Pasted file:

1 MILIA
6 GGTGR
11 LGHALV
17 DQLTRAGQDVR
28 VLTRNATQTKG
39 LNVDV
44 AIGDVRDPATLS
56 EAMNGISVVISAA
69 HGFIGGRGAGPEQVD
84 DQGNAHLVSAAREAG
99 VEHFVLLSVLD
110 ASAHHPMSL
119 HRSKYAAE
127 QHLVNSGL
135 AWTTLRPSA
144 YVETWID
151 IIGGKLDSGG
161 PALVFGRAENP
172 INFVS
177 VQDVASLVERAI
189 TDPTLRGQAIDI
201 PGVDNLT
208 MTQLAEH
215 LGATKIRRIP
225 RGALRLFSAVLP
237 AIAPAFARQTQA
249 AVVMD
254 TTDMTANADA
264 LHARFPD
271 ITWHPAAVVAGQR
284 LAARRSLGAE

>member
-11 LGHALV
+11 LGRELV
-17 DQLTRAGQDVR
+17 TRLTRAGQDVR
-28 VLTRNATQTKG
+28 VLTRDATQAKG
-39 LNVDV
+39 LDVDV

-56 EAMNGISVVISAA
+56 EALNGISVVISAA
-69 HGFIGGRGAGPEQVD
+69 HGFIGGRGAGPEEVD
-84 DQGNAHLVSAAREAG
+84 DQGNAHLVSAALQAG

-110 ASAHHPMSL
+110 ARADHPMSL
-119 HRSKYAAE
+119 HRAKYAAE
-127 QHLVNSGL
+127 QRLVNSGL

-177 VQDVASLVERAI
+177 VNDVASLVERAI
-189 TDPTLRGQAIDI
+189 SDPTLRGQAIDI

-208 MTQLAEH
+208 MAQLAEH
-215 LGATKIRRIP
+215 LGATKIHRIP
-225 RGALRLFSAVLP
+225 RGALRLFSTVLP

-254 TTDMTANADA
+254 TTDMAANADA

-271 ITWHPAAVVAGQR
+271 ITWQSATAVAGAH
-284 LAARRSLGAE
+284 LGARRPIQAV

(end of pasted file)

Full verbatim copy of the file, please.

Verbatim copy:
1 MILIA
6 GGTGR
11 LGHALV
17 DQLTRAGQDVR
28 VLTRNATQTKG
39 LNVDV
44 AIGDVRDPATLS
56 EAMNGISVVISAA
69 HGFIGGRGAGPEQVD
84 DQGNAHLVSAAREAG
99 VEHFVLLSVLD
110 ASAHHPMSL
119 HRSKYAAE
127 QHLVNSGL
135 AWTTLRPSA
144 YVETWID
151 IIGGKLDSGG
161 PALVFGRAENP
172 INFVS
177 VQDVASLVERAI
189 TDPTLRGQAIDI
201 PGVDNLT
208 MTQLAEH
215 LGATKIRRIP
225 RGALRLFSAVLP
237 AIAPAFARQTQA
249 AVVMD
254 TTDMTANADA
264 LHARFPD
271 ITWHPAAVVAGQR
284 LAARRSLGAE

>member
-11 LGHALV
+11 LGRELV
-17 DQLTRAGQDVR
+17 TRLTRAGQDVR
-28 VLTRNATQTKG
+28 VLTRDATQAKG
-39 LNVDV
+39 LDVDV

-56 EAMNGISVVISAA
+56 EALNGISVVISAA
-69 HGFIGGRGAGPEQVD
+69 HGFIGGRGAGPEEVD
-84 DQGNAHLVSAAREAG
+84 DQGNAHLVSAALQAG

-110 ASAHHPMSL
+110 ARADHPMSL
-119 HRSKYAAE
+119 HRAKYAAE
-127 QHLVNSGL
+127 QRLVNSGL

-177 VQDVASLVERAI
+177 VNDVASLVERAI
-189 TDPTLRGQAIDI
+189 SDPTLRGQAIDI

-208 MTQLAEH
+208 MAQLAEH
-215 LGATKIRRIP
+215 LGATKIHRIP
-225 RGALRLFSAVLP
+225 RGALRLFSTVLP

-254 TTDMTANADA
+254 TTDMAANADA

-271 ITWHPAAVVAGQR
+271 ITWQSATAVAGAH
-284 LAARRSLGAE
+284 LGARRPIQAV